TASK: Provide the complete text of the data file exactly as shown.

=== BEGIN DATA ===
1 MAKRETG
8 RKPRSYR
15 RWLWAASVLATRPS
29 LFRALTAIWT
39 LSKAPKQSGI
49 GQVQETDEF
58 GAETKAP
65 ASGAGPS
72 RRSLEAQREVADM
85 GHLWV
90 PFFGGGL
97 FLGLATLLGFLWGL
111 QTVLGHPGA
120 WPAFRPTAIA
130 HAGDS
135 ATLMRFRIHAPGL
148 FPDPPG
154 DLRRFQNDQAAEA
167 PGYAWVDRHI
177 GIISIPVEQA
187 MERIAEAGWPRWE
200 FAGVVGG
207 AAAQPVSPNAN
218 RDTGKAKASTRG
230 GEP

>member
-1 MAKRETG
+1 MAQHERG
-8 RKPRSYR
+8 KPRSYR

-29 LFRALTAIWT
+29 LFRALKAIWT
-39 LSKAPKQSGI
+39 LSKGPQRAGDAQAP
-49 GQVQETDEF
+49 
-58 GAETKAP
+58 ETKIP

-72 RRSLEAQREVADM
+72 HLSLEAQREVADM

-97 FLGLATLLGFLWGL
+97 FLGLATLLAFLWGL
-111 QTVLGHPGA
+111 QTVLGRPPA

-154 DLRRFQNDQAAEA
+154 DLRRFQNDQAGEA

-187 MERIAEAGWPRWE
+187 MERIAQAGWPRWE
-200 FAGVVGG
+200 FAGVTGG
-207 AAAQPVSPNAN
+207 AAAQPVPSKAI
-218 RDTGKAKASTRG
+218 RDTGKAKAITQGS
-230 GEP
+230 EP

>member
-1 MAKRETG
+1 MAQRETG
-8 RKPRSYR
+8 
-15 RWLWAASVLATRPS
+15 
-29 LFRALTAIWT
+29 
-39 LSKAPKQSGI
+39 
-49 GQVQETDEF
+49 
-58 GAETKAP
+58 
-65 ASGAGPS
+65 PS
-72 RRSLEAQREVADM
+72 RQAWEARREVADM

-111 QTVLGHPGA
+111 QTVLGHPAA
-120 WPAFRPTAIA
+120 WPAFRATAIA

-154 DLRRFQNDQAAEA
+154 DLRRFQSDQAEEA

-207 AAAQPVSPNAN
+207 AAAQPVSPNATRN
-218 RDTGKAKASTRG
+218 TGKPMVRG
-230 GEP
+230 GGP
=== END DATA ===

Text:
1 MAKRETG
8 RKPRSYR
15 RWLWAASVLATRPS
29 LFRALTAIWT
39 LSKAPKQSGI
49 GQVQETDEF
58 GAETKAP
65 ASGAGPS
72 RRSLEAQREVADM
85 GHLWV
90 PFFGGGL
97 FLGLATLLGFLWGL
111 QTVLGHPGA
120 WPAFRPTAIA
130 HAGDS
135 ATLMRFRIHAPGL
148 FPDPPG
154 DLRRFQNDQAAEA
167 PGYAWVDRHI
177 GIISIPVEQA
187 MERIAEAGWPRWE
200 FAGVVGG
207 AAAQPVSPNAN
218 RDTGKAKASTRG
230 GEP

>member
-1 MAKRETG
+1 MAQHERG
-8 RKPRSYR
+8 KPRSYR

-29 LFRALTAIWT
+29 LFRALKAIWT
-39 LSKAPKQSGI
+39 LSKGPQRAGDAQAP
-49 GQVQETDEF
+49 
-58 GAETKAP
+58 ETKIP

-72 RRSLEAQREVADM
+72 HLSLEAQREVADM

-97 FLGLATLLGFLWGL
+97 FLGLATLLAFLWGL
-111 QTVLGHPGA
+111 QTVLGRPPA

-154 DLRRFQNDQAAEA
+154 DLRRFQNDQAGEA

-187 MERIAEAGWPRWE
+187 MERIAQAGWPRWE
-200 FAGVVGG
+200 FAGVTGG
-207 AAAQPVSPNAN
+207 AAAQPVPSKAI
-218 RDTGKAKASTRG
+218 RDTGKAKAITQGS
-230 GEP
+230 EP

>member
-1 MAKRETG
+1 MAQRETG
-8 RKPRSYR
+8 
-15 RWLWAASVLATRPS
+15 
-29 LFRALTAIWT
+29 
-39 LSKAPKQSGI
+39 
-49 GQVQETDEF
+49 
-58 GAETKAP
+58 
-65 ASGAGPS
+65 PS
-72 RRSLEAQREVADM
+72 RQAWEARREVADM

-111 QTVLGHPGA
+111 QTVLGHPAA
-120 WPAFRPTAIA
+120 WPAFRATAIA

-154 DLRRFQNDQAAEA
+154 DLRRFQSDQAEEA

-207 AAAQPVSPNAN
+207 AAAQPVSPNATRN
-218 RDTGKAKASTRG
+218 TGKPMVRG
-230 GEP
+230 GGP